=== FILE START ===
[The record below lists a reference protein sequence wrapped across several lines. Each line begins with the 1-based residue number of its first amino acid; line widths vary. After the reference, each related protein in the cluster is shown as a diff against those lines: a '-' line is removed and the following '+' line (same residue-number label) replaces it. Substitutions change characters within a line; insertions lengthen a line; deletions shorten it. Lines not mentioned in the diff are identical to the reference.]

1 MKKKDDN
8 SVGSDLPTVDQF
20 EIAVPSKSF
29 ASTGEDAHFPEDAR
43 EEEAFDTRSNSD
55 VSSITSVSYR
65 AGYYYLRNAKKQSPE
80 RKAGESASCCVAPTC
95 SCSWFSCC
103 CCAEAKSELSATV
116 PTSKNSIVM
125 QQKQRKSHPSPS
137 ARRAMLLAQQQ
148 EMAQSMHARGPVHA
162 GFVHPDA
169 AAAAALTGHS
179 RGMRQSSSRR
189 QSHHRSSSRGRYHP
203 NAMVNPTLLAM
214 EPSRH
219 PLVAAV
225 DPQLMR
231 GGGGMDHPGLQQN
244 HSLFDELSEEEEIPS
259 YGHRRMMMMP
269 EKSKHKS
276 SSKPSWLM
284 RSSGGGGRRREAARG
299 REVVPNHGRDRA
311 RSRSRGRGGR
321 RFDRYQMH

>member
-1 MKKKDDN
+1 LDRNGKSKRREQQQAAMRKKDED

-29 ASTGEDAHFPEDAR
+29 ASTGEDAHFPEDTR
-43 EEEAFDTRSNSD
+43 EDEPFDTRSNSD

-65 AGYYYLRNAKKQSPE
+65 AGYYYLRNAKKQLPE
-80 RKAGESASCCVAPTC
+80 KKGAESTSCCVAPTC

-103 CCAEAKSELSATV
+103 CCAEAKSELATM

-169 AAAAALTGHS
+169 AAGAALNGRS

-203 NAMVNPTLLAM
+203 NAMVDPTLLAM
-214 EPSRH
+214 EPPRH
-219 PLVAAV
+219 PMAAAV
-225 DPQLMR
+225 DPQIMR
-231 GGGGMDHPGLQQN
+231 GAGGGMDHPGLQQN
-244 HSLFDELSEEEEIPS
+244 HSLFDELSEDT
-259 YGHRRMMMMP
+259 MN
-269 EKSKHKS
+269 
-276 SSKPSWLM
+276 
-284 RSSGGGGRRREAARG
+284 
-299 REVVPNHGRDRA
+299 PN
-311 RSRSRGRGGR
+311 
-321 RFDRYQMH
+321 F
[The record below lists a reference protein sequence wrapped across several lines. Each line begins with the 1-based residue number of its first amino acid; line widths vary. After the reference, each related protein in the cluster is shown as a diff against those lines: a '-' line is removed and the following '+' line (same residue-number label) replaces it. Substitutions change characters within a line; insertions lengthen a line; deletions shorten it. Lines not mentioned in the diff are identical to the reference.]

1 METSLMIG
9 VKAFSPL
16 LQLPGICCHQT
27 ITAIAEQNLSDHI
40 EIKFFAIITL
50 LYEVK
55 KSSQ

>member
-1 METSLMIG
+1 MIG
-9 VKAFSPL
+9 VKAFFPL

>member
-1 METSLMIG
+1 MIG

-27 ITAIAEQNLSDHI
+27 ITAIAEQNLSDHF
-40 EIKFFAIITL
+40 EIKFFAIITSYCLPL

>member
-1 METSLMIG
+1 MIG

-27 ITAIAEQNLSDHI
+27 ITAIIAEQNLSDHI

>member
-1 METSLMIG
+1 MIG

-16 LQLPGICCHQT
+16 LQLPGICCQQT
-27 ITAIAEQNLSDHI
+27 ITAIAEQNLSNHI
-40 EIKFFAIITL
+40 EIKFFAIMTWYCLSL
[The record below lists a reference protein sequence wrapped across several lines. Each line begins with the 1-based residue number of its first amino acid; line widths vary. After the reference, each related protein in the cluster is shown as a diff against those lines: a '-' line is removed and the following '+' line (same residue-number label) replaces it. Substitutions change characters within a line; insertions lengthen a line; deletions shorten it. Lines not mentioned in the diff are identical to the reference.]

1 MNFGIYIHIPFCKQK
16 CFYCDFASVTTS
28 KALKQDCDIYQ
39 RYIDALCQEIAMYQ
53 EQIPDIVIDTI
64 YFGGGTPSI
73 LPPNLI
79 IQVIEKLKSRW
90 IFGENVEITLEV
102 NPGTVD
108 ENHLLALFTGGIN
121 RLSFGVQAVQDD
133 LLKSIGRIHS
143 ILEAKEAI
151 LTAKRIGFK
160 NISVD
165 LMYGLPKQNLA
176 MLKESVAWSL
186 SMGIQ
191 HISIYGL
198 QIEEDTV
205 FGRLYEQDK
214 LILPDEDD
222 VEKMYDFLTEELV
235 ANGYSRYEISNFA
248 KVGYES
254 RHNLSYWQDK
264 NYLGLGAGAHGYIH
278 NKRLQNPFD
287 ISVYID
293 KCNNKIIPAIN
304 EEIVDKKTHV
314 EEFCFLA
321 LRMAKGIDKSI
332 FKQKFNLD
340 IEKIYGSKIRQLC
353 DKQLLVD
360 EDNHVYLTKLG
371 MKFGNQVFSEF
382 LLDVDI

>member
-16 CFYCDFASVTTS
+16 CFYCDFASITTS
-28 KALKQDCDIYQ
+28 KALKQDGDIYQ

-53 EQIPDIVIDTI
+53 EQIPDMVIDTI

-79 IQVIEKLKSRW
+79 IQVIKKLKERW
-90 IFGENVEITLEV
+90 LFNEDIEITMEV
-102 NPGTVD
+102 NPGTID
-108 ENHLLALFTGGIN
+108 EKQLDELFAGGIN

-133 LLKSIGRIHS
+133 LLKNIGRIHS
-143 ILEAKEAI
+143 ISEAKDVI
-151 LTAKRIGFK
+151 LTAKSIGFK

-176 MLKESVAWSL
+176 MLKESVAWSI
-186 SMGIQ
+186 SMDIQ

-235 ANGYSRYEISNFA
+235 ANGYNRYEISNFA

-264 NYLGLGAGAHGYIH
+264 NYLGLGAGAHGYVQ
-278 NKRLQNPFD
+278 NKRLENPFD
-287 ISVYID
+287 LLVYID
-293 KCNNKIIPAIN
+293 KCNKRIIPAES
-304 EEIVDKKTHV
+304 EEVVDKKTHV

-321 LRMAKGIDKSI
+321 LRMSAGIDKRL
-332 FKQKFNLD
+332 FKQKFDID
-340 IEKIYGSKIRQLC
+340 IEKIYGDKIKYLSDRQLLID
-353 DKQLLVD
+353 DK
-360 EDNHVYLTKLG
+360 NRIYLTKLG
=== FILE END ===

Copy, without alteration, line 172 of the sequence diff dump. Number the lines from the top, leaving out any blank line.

-186 SMGIQ